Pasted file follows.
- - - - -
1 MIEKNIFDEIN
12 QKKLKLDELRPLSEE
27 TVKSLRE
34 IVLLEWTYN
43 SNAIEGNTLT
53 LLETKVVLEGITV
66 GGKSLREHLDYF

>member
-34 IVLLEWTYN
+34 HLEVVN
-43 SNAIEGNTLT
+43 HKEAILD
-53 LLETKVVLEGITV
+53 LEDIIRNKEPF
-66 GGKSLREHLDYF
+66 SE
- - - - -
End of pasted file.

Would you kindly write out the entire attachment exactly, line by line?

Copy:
1 MIEKNIFDEIN
12 QKKLKLDELRPLSEE
27 TVKSLRE
34 IVLLEWTYN
43 SNAIEGNTLT
53 LLETKVVLEGITV
66 GGKSLREHLDYF

>member
-34 IVLLEWTYN
+34 HLEVVN
-43 SNAIEGNTLT
+43 HKEAILD
-53 LLETKVVLEGITV
+53 LEDIIRNKEPF
-66 GGKSLREHLDYF
+66 SE